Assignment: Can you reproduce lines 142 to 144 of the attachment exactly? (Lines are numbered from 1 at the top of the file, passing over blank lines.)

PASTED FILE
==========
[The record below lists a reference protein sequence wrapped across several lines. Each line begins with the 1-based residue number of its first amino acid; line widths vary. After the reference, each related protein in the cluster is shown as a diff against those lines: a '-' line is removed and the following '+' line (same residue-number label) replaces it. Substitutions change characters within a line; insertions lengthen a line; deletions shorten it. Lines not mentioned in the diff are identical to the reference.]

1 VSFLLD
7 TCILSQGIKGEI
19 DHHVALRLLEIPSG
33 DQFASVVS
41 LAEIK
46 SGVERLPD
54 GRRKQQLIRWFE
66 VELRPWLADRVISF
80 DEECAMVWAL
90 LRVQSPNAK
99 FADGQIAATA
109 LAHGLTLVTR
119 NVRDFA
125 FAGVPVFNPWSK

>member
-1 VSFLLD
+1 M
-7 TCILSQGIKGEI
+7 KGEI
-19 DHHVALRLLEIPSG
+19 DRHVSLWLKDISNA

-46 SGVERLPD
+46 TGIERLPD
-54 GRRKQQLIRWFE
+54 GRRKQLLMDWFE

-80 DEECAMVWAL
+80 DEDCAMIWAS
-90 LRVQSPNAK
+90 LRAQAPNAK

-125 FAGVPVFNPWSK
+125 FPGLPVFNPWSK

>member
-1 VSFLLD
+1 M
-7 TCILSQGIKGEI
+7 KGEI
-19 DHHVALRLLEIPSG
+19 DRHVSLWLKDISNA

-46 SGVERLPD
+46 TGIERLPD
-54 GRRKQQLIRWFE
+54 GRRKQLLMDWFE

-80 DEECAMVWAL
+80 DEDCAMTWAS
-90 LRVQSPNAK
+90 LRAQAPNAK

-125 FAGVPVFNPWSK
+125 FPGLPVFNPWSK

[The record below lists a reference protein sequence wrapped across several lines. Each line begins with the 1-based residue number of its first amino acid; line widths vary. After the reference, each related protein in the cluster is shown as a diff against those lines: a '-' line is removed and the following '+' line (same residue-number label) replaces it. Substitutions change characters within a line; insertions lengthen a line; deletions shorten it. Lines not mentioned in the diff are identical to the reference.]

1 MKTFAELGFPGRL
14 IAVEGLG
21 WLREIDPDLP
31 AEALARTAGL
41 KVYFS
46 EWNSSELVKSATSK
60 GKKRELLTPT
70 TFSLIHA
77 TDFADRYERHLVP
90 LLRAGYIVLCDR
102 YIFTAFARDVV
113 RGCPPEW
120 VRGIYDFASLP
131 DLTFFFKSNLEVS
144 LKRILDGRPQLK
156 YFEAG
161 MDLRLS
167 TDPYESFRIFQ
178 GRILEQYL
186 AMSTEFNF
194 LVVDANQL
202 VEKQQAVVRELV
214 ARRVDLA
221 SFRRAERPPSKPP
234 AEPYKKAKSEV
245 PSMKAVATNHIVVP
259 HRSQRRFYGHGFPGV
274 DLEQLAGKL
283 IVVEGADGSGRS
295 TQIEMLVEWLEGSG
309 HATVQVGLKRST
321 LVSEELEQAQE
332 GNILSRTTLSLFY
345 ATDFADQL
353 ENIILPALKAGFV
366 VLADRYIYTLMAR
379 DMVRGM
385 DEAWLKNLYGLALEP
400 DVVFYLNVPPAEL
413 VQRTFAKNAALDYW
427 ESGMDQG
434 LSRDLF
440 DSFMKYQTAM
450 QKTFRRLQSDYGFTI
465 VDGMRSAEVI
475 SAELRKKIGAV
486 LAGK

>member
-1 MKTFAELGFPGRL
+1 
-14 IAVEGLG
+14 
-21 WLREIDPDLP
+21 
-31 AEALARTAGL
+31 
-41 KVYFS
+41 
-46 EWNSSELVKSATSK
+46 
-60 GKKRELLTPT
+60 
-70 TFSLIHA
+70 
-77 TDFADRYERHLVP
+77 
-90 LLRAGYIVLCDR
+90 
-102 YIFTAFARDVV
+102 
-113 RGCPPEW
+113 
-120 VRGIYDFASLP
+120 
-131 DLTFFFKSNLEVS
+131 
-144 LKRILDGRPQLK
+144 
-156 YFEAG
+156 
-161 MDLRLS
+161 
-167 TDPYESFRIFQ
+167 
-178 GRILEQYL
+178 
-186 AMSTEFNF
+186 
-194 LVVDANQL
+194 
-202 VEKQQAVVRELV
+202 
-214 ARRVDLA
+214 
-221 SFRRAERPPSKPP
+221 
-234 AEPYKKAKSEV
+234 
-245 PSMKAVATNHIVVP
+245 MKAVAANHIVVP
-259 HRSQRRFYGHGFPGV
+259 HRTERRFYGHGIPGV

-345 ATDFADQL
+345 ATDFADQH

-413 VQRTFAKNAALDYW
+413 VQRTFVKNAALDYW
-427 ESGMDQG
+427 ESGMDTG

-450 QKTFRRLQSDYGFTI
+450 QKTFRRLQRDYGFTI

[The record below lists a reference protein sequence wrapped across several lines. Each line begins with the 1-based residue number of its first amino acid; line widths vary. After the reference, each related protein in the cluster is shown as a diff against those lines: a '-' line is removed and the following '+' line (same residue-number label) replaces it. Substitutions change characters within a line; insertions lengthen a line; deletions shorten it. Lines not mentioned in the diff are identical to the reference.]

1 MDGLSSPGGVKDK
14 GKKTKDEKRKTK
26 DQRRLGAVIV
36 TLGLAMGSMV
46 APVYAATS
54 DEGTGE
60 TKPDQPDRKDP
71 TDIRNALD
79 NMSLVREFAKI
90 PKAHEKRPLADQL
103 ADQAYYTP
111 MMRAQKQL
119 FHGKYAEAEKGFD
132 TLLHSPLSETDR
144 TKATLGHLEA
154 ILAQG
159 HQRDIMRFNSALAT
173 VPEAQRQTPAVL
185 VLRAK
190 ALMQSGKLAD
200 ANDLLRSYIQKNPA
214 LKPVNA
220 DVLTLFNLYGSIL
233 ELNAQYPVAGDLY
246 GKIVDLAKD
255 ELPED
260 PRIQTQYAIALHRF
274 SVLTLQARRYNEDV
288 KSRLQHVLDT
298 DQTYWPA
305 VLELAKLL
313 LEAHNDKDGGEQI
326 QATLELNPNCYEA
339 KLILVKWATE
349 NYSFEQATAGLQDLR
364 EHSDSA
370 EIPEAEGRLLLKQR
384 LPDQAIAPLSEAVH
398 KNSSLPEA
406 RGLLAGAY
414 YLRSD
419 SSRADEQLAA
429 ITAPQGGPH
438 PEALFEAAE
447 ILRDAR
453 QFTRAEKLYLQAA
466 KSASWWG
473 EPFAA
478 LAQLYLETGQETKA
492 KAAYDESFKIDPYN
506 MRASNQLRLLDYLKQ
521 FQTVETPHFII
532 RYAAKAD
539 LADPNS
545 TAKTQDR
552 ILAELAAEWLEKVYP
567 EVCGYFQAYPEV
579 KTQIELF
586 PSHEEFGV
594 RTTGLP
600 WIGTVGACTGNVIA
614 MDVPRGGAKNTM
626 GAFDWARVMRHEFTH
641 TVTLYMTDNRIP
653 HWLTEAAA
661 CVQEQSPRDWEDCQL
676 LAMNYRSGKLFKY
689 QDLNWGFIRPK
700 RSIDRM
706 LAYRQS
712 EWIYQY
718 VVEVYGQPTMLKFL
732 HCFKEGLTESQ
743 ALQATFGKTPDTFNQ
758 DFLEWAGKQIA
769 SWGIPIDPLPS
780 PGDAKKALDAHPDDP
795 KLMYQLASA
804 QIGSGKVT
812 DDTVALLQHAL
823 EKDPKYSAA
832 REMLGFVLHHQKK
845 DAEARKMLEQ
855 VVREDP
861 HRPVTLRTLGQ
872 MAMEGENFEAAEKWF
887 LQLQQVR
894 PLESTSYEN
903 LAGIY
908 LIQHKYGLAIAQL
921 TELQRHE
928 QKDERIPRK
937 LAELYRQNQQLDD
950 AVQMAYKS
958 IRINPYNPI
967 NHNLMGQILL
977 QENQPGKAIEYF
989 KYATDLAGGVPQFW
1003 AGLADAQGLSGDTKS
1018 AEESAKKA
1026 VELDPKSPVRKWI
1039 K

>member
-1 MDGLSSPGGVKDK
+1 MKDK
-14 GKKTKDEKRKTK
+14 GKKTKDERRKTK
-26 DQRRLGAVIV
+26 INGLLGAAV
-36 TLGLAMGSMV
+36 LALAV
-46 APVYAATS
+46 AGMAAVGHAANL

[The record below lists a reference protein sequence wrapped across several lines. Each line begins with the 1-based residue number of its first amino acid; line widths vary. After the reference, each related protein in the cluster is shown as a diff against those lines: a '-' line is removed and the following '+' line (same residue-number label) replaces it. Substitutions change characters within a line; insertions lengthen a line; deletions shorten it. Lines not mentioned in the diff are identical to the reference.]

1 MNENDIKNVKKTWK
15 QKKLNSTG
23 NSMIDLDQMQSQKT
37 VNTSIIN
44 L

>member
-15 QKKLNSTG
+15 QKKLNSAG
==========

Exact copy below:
+202 
-214 ARRVDLA
+214 